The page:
If Graham decides to run–and it sounds as if he's more than willing–his 2016 game plan is to “exceed expectations in Iowa, finish in the top-tier in New Hampshire, and win South Carolina.” He figures by then, only three of four candidates would be in a condition to move on with their presidential aspirations–and he think he can be in that group.

It’s a becoming a mighty crowded field, Senator. That’s all I’ll say.

NARAL Colorado Not Fans of Bill That Would Criminalize the Murder of a Fetus

The nation was stunned by the vicious assault on Michelle Wilkins, a 26-year-old woman in Colorado whose unborn child was ripped from her womb while she answered a Craigslist ad for baby clothes. Even though her unborn child was killed in the attack, the attacker, Dynel Lane, would not face murder charges as it was uncertain whether or not the infant was alive outside of the womb. People were furious with this development, and a YouGov poll showed that vast majorities of people say that they feel the attack should have been classified as a murder. Colorado's legislature is considering the "Crimes Against Pregnant Women Act," which would allow for murder charges to be filed in a case like the attack on Wilkins.

Apparently the people of NARAL Colorado are not among the 76 percent who think that the attack was more than an assault. Earlier today, they tweeted this:

Call me crazy, but I'm not seeing how this is exactly a bad thing. Even trying to see the bill from the point of view held by NARAL's employees, I'm at a loss as to how someone could be against a murder charge for someone who literally ripped open a woman's body to extract her baby during an assault. This isn't even close to the same thing as a woman going in for an abortion--this was an assault that resulted in the death of a person.

NARAL Colorado followed up their tweet with this one, which didn't do much to explain their point of view:

Again, this simply isn't true. Wilkins' infant was seven months along, and had the baby been born in a hospital instead of in a bathtub following a botched Cesarian section, he would probably still be alive today. Despite this life that was snuffed out, Lane won't be charged with murder because Colorado law won't allow this. That's absurd.

It's also interesting that NARAL chose to use the term "mother" in their first tweet. What, pray tell, is the woman a mother of if (in NARAL's view) they are not a person until they are born?

Revealed: How Partisan Prosecutors Harassed and Intimidated Wisconsin Conservatives


Those of you who've followed the Left's crusade against Scott Walker in Wisconsin are probably at least passingly familiar with the secret "John Doe" investigations that were launched by abusive prosecutors, then egregiously misreported by the media.  With Walker safely re-re-elected and his budget victories won, observers can now examine the truly frightening treatment of the governor's friends and allies at the hands of an out-of-control, partisan prosecutor, free from the passions and urgency of a contested election.  Make no mistake: The Left's tactics were aimed squarely at achieving partisan ends, not serving the interests of justice.  But just because they failed to destroy Walker doesn't make their actions any less heinous, nor does it mean that conservatives should drop the issue because the immediate political threat has passed.  Writing at National Review OnlineDavid French interviews some of the victims of the "John Doe" persecution, giving voice to those who were simultaneously targeted, humiliated, intimidated and muzzled. Here's one of several terrifying vignettes:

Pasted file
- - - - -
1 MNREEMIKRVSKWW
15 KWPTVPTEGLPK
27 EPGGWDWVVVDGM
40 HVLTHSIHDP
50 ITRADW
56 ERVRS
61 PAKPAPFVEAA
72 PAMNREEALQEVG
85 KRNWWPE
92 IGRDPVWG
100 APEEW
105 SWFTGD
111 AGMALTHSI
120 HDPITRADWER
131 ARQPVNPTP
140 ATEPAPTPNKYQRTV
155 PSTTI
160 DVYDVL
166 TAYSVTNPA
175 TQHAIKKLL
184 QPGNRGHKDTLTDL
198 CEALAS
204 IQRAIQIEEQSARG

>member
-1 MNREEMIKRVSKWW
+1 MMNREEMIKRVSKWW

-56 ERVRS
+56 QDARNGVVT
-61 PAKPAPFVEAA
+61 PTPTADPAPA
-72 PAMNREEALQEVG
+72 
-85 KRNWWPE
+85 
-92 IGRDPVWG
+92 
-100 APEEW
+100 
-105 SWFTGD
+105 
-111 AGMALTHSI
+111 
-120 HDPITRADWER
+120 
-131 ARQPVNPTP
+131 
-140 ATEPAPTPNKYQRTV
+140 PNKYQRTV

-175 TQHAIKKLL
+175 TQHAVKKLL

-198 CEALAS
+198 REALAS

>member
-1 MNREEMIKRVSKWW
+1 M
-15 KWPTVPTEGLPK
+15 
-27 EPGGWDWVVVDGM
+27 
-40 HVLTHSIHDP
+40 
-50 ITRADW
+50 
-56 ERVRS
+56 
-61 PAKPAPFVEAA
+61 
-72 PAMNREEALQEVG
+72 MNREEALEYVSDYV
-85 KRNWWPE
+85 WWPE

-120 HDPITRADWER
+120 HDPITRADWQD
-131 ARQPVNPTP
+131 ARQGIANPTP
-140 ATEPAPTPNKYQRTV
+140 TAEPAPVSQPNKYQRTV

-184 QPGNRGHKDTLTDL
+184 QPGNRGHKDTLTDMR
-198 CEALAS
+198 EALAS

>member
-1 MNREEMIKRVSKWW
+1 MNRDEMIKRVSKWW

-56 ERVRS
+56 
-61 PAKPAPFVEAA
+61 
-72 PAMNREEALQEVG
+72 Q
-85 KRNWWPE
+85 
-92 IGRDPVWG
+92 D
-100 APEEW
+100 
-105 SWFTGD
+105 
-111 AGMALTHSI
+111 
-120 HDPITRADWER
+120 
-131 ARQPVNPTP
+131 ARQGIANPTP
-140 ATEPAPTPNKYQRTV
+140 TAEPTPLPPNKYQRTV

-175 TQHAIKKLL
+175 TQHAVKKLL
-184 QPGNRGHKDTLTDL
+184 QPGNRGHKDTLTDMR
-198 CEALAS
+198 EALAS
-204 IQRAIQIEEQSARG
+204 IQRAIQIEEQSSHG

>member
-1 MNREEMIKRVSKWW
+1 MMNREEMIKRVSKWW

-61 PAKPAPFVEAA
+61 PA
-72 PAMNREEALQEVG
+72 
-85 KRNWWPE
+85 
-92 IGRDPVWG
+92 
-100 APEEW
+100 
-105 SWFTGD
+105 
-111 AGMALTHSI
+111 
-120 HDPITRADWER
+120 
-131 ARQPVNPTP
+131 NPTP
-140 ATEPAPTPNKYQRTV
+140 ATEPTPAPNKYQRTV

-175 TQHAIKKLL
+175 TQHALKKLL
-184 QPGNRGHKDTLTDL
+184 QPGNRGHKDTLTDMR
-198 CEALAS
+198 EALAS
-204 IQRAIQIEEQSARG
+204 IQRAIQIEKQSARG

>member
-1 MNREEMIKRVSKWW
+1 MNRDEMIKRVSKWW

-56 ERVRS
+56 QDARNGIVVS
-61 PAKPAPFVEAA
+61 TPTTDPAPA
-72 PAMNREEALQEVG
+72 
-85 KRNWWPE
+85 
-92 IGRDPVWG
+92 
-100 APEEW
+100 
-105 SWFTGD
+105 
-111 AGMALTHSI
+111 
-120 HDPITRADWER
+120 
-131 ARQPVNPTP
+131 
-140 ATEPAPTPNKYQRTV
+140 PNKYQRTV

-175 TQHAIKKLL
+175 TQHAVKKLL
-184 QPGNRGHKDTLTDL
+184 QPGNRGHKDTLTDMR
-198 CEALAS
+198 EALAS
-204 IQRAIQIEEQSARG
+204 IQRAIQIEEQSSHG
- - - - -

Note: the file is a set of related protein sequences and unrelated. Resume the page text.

Cindy Archer, one of the lead architects of Wisconsin’s Act 10 — also called the “Wisconsin Budget Repair Bill,” it limited public-employee benefits and altered collective-bargaining rules for public-employee unions — was jolted awake by yelling, loud pounding at the door, and her dogs’ frantic barking. The entire house — the windows and walls — was shaking. She looked outside to see up to a dozen police officers, yelling to open the door. They were carrying a battering ram. She wasn’t dressed, but she started to run toward the door, her body in full view of the police. Some yelled at her to grab some clothes, others yelled for her to open the door. “I was so afraid,” she says. “I did not know what to do.” She grabbed some clothes, opened the door, and dressed right in front of the police. The dogs were still frantic. TOP STORY: Carly Fiorina Has Hillary Defenders Worried “I begged and begged, ‘Please don’t shoot my dogs, please don’t shoot my dogs, just don’t shoot my dogs.’ I couldn’t get them to stop barking, and I couldn’t get them outside quick enough. I saw a gun and barking dogs. I was scared and knew this was a bad mix.” She got the dogs safely out of the house, just as multiple armed agents rushed inside. Some even barged into the bathroom, where her partner was in the shower. The officer or agent in charge demanded that Cindy sit on the couch, but she wanted to get up and get a cup of coffee. “I told him this was my house and I could do what I wanted.” Wrong thing to say. “This made the agent in charge furious. He towered over me with his finger in my face and yelled like a drill sergeant that I either do it his way or he would handcuff me.” They wouldn’t let her speak to a lawyer. She looked outside and saw a person who appeared to be a reporter. Someone had tipped him off. The neighbors started to come outside, curious at the commotion, and all the while the police searched her house, making a mess, and — according to Cindy — leaving her “dead mother’s belongings strewn across the basement floor in a most disrespectful way.” Then they left, carrying with them only a cellphone and a laptop.